Laying foundation for a unified Health Data Infrastructure

Lead Health Jeroen Maas leaving the Amsterdam Economic Board

After seven years, Health Lead Jeroen Maas is leaving the Amsterdam Economic Board. Part of his legacy is a soon-to-be-released report that offers a clear roadmap to establishing a Health Data Infrastructure. Aiming to build a healthier future for the region’s citizens, the plan is backed by a diverse consortium. “This is really where the Board can continue to play a major role: bringing together all these very different parties, showing them the value of collaboration, and coaching them on how to best work together,” says Maas.

“When I started in 2014, we were still very much working in sectors. It took a while before this idea of a single health data infrastructure really became a mission,” says health lead Jeroen Maas, who is leaving the Amsterdam Economic Board as of July 2021 with “mixed feelings”.

“It’s a good time for something new. But please don’t call it the seven-year itch,” jokes the always amiable Maas. After years as a go-between for academia, policymakers and businesses, he is opting for the commercial world as Philips’ new Director Access to Care Technology and Partnerships.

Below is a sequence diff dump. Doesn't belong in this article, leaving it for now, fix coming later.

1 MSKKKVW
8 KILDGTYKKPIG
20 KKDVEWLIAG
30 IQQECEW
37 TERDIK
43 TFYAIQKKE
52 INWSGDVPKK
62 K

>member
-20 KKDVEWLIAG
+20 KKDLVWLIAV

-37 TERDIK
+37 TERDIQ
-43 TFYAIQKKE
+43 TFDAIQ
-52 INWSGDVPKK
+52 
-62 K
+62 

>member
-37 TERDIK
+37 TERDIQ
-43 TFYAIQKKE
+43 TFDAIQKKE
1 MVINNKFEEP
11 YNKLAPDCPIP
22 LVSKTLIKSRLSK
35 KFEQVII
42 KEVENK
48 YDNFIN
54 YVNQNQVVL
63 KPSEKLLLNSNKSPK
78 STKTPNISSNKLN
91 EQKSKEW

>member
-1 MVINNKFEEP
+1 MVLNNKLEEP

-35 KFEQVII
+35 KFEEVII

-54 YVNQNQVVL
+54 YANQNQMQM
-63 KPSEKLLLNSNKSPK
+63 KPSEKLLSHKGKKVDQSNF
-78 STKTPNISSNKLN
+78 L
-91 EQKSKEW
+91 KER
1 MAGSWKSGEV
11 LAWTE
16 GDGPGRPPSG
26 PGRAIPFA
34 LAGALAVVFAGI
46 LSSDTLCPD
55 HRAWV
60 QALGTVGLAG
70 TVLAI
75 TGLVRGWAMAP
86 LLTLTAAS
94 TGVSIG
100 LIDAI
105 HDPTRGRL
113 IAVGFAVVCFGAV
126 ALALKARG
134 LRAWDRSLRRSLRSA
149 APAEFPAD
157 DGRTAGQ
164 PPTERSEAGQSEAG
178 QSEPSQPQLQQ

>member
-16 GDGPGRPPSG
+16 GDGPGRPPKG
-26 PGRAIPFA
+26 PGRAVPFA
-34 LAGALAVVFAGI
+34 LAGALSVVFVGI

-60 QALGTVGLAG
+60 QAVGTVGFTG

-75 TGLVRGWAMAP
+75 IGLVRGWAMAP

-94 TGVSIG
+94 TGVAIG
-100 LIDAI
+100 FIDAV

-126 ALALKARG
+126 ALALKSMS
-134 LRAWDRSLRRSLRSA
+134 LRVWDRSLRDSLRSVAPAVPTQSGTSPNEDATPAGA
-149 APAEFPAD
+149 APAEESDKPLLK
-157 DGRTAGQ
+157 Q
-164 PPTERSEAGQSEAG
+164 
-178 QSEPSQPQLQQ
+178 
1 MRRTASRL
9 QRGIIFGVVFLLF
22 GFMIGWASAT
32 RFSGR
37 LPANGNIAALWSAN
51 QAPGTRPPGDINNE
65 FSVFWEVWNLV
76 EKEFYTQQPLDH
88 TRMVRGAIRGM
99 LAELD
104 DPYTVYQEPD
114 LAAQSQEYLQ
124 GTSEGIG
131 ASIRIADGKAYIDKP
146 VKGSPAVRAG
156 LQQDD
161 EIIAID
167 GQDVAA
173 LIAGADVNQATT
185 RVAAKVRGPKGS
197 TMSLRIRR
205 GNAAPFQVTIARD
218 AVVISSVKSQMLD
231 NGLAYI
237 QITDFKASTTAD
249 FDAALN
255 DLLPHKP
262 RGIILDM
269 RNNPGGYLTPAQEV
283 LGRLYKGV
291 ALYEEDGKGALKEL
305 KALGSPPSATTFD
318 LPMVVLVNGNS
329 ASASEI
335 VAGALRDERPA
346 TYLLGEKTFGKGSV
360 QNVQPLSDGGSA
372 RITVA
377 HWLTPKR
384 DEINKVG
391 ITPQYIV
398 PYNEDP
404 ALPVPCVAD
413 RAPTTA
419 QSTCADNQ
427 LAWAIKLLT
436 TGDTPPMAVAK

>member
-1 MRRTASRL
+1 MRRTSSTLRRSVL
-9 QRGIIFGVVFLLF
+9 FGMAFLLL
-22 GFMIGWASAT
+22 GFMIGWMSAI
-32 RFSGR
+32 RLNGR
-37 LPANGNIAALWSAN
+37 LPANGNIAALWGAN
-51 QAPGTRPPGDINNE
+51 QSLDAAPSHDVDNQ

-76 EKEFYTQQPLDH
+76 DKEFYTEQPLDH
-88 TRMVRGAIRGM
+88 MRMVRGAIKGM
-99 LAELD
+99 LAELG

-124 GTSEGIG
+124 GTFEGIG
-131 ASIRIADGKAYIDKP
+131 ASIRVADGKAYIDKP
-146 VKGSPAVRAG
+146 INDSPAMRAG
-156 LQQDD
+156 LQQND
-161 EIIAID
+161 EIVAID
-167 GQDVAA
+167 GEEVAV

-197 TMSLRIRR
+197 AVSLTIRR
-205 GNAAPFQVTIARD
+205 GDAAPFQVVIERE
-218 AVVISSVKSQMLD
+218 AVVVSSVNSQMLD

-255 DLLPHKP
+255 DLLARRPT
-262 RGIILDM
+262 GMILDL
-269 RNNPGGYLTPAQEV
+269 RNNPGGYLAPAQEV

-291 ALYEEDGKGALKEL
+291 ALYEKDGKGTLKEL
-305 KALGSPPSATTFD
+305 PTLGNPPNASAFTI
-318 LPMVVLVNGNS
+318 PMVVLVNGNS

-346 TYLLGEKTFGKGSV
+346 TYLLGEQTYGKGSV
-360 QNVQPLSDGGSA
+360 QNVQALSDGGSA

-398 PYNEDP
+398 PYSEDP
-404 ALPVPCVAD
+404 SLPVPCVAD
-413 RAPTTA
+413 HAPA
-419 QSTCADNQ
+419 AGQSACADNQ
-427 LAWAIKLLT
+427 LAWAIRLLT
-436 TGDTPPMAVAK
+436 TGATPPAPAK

A consortium of creativity

The timing is impeccable: he’s just finished a plan and roadmap whereby the Amsterdam Economic Board, Amsterdam UMC, City of Amsterdam, The Netherlands Cancer Institute (NKI / AvL), the OLVG hospital, University of Amsterdam, VU University and his future employer Philips work together to establish a Gezondheidsdatainfractuur (GDI, ‘Health Data Infrastructure’).

“This incredibly diverse group with so many different backgrounds all see the value,” says Maas. “Everyone has an enormous passion and dedication – backed by a healthy sense of reality – to work on improving health and healthcare. And this joint interest has unleashed a huge amount of creativity.”

But yes, it was a long road. While data science and AI is currently being applied across most industries, its use in health and healthcare comes with a unique set of challenges – from ethical to technical.

Healthcare and data science: a great combo?

Early on during his tenure at the Board, Maas and some associates made a connection between two different reports: one that hailed the Amsterdam region as a global leader in data science, and another that painted the city as a healthcare innovator – particularly when it came to oncology and neurology.